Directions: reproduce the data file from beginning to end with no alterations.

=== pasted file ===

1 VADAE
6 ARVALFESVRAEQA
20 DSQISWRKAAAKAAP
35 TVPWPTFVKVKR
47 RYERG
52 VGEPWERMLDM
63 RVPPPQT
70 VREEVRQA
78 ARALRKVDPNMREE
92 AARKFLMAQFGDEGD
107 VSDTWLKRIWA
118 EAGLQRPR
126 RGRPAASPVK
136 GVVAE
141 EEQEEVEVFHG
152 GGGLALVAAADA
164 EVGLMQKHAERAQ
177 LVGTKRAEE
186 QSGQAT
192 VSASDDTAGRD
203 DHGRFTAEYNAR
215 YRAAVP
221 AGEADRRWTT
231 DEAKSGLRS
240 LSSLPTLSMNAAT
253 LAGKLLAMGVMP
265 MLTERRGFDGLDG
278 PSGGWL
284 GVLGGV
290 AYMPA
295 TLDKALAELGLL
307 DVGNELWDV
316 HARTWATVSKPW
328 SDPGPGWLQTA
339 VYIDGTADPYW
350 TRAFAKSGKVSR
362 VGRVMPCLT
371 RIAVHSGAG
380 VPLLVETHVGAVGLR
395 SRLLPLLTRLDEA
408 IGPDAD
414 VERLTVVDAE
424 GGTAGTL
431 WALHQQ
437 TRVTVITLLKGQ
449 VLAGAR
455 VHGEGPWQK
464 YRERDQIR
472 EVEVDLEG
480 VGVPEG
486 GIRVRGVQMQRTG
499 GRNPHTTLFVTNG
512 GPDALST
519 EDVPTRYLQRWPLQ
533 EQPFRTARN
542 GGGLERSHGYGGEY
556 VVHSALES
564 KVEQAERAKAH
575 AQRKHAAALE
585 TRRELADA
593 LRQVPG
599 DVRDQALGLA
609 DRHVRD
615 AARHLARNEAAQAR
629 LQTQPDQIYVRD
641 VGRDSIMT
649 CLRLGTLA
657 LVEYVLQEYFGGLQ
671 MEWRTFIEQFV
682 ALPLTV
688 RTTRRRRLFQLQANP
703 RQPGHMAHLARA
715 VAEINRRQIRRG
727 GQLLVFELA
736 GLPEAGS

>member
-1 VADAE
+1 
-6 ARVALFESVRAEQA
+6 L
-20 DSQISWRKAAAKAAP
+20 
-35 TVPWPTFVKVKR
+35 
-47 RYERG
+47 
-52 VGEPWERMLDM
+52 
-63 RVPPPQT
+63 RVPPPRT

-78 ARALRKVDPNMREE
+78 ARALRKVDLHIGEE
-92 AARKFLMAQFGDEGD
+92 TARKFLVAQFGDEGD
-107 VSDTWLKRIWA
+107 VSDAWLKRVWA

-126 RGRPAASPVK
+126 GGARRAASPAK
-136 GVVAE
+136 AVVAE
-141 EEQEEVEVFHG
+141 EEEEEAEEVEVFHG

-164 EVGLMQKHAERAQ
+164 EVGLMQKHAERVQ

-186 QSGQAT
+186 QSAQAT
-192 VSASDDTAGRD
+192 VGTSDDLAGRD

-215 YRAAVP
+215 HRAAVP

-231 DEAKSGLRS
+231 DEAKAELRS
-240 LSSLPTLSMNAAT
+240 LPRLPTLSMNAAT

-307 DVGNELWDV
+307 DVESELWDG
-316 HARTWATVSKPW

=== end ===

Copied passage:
1 VADAE
6 ARVALFESVRAEQA
20 DSQISWRKAAAKAAP
35 TVPWPTFVKVKR
47 RYERG
52 VGEPWERMLDM
63 RVPPPQT
70 VREEVRQA
78 ARALRKVDPNMREE
92 AARKFLMAQFGDEGD
107 VSDTWLKRIWA
118 EAGLQRPR
126 RGRPAASPVK
136 GVVAE
141 EEQEEVEVFHG
152 GGGLALVAAADA
164 EVGLMQKHAERAQ
177 LVGTKRAEE
186 QSGQAT
192 VSASDDTAGRD
203 DHGRFTAEYNAR
215 YRAAVP
221 AGEADRRWTT
231 DEAKSGLRS
240 LSSLPTLSMNAAT
253 LAGKLLAMGVMP
265 MLTERRGFDGLDG
278 PSGGWL
284 GVLGGV
290 AYMPA
295 TLDKALAELGLL
307 DVGNELWDV
316 HARTWATVSKPW
328 SDPGPGWLQTA
339 VYIDGTADPYW
350 TRAFAKSGKVSR
362 VGRVMPCLT
371 RIAVHSGAG
380 VPLLVETHVGAVGLR
395 SRLLPLLTRLDEA
408 IGPDAD
414 VERLTVVDAE
424 GGTAGTL
431 WALHQQ
437 TRVTVITLLKGQ
449 VLAGAR
455 VHGEGPWQK
464 YRERDQIR
472 EVEVDLEG
480 VGVPEG
486 GIRVRGVQMQRTG
499 GRNPHTTLFVTNG
512 GPDALST
519 EDVPTRYLQRWPLQ
533 EQPFRTARN
542 GGGLERSHGYGGEY
556 VVHSALES
564 KVEQAERAKAH
575 AQRKHAAALE
585 TRRELADA
593 LRQVPG
599 DVRDQALGLA
609 DRHVRD
615 AARHLARNEAAQAR
629 LQTQPDQIYVRD
641 VGRDSIMT
649 CLRLGTLA
657 LVEYVLQEYFGGLQ
671 MEWRTFIEQFV
682 ALPLTV
688 RTTRRRRLFQLQANP
703 RQPGHMAHLARA
715 VAEINRRQIRRG
727 GQLLVFELA
736 GLPEAGS

>member
-1 VADAE
+1 
-6 ARVALFESVRAEQA
+6 L
-20 DSQISWRKAAAKAAP
+20 
-35 TVPWPTFVKVKR
+35 
-47 RYERG
+47 
-52 VGEPWERMLDM
+52 
-63 RVPPPQT
+63 RVPPPRT

-78 ARALRKVDPNMREE
+78 ARALRKVDLHIGEE
-92 AARKFLMAQFGDEGD
+92 TARKFLVAQFGDEGD
-107 VSDTWLKRIWA
+107 VSDAWLKRVWA

-126 RGRPAASPVK
+126 GGARRAASPAK
-136 GVVAE
+136 AVVAE
-141 EEQEEVEVFHG
+141 EEEEEAEEVEVFHG

-164 EVGLMQKHAERAQ
+164 EVGLMQKHAERVQ

-186 QSGQAT
+186 QSAQAT
-192 VSASDDTAGRD
+192 VGTSDDLAGRD

-215 YRAAVP
+215 HRAAVP

-231 DEAKSGLRS
+231 DEAKAELRS
-240 LSSLPTLSMNAAT
+240 LPRLPTLSMNAAT

-307 DVGNELWDV
+307 DVESELWDG
-316 HARTWATVSKPW